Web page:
Download Festival Day 2

By Jeff Owens

June 17, 2010

The Best Laid Plans …

The first day’s blog finished with AC/DC, but the day itself was far from over. We figured that with two long days ahead of us plus the Metal Hammer Golden Gods Awards in London on Monday afternoon and evening, we’d be incredibly responsible and resist the temptation of the late night bars in the VIP backstage section and take a cab straight back to the hotel. So we located the festival’s cab rank and headed for it. To be frank though, it was so far away that there should’ve been a cab rank of taxis to take you there!

After a good 20 minutes of weaving through drunken revelers, we finally made it to the taxi line. The only trouble was another 200-plus people had also had the same idea—the queue was huge! Not a problem though, we decided; as long as there’s a constant stream of cabs coming in, we’ll be home in no time. The “constant stream” however was more like an erratic, slow drip. After 15 minutes that seemed like 50 and as many cabs, it became obvious that this was a two- to three-hour wait. Only one logical choice to make then: go back to the VIP bars and wait it out there. So we trekked all the way back and after marveling at just how quickly AC/DC’s stage was being dismantled, we hit the bars. Then, 15 minutes before the bars closed we ventured back out and got a cab—this time with little or no wait. Then, when we got back to the hotel at 2:30 a.m., to our absolute horror the bar there was still open and we ended up getting “kidnapped” by three rockers from New Zealand. Seemed like a good idea at the time …

Before I get on to Saturday’s festivities, let me share something I forgot to post in the Day 1 blog: Bullet For My Valentine’s set list. Here it is, taped to Matt Tuck’s pedalboard …

Day 2 Begins

Our 10 a.m. lobby call for our cab to the festival was tough to make, but miraculously all five of us did it. Today is a great bill, so we wanted to get to the site a good 30 minutes before the first bands hit the stages at 11 a.m. As mentioned in the Day 1 blog, Friday was a relatively light day in terms of the number of bands performing. Saturday, however, was a very different beast, with no fewer than 47 acts gracing the five Download stages. Due to the sheer distance between the stages and their relative placement (to be frank, you’d need a helicopter to go between stages 1, 2 and 3 with any type of timely efficiency) and the sheer quality of the acts on Stage 1, I decided to bunker down in the backstage area and make the most of the day without walking 22 miles and missing people and Stage 1 performances by Hellyeah, Lamb of God, Megadeth, Deftones and RATM. Not a shabby list!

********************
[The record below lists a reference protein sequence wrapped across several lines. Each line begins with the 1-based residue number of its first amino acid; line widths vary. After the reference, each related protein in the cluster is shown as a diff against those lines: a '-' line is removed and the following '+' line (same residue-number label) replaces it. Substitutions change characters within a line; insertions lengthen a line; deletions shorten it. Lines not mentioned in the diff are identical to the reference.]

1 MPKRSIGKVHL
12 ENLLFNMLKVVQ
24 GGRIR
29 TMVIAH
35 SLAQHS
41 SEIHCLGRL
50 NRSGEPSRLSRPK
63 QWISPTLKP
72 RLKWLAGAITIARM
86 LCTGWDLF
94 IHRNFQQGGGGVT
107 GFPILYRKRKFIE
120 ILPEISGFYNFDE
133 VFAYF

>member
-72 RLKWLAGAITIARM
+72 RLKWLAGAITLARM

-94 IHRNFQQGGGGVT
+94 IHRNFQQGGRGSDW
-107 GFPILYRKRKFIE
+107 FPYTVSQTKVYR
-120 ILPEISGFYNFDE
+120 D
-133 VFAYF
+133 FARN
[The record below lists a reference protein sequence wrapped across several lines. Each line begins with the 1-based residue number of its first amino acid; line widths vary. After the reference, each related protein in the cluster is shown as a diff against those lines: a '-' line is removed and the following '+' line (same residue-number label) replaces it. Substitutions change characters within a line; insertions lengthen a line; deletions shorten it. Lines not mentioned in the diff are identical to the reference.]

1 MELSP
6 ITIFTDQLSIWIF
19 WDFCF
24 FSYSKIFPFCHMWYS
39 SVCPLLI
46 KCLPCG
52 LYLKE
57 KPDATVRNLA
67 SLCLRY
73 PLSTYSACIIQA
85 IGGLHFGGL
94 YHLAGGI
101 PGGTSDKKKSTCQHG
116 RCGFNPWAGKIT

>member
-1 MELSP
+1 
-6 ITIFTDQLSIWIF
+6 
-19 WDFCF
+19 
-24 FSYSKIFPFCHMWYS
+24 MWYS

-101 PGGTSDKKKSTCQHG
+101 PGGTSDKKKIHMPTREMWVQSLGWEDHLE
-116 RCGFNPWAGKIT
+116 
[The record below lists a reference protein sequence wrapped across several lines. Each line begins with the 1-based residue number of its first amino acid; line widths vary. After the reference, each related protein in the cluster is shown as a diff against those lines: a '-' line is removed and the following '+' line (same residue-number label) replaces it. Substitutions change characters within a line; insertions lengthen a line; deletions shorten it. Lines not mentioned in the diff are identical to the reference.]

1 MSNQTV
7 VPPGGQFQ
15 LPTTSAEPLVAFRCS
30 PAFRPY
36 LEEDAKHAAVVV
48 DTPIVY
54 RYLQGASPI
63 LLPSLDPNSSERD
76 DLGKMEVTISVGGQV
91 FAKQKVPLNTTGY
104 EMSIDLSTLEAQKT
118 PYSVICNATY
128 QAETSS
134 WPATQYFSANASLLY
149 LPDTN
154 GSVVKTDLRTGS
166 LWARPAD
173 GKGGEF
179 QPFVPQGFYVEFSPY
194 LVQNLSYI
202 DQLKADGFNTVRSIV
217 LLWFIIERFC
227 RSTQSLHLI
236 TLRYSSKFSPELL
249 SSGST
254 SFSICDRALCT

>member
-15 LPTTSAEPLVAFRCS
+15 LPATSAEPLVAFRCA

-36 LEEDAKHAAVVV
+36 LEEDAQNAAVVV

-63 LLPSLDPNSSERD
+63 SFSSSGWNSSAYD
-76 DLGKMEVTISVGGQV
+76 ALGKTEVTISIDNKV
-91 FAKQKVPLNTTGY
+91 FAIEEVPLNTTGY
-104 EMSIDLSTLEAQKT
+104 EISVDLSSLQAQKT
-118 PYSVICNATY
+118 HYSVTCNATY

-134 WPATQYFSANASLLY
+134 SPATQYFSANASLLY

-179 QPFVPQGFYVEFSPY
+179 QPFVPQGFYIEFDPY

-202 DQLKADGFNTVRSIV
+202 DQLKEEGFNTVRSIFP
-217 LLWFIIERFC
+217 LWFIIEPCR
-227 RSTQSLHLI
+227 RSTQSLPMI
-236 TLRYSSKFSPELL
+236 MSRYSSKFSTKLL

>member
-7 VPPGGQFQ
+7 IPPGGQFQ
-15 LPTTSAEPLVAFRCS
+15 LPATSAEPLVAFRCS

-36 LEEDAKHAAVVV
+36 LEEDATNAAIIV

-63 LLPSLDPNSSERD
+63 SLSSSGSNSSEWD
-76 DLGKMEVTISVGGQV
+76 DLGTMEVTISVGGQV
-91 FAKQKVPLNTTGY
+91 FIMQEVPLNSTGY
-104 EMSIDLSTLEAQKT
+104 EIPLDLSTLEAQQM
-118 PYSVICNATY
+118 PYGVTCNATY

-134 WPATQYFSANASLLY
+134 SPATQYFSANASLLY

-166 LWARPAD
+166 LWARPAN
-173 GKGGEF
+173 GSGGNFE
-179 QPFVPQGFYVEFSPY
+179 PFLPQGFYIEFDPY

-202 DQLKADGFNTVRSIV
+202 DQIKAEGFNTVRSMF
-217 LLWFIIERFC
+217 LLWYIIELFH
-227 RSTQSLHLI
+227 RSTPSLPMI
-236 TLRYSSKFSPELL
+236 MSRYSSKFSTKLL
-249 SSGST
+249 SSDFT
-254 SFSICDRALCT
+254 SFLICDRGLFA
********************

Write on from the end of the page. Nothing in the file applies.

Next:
Oh yeah, there was one other deciding factor in staying close to the main stage all day—the fact that several of the VIP hospitality tents just off the backstage area had big screen TVs for the United States vs. England World Cup game. And beer, too. Nice!

Hell Yeah!

Hellyeah took the stage at 11:45 a.m., propelled by one of the finest metal drummers to ever to walk this planet—Vinnie Paul of Pantera fame. The crowd of hung-over, sleep-deprived fans immediately took to the band’s “cowboy way” of doing things and energetic performance, and for many Hellyeah proved to be the ideal wake-up call.

Hellyeah’s Bobzilla and Tom Maxwell wake up the Download crowd.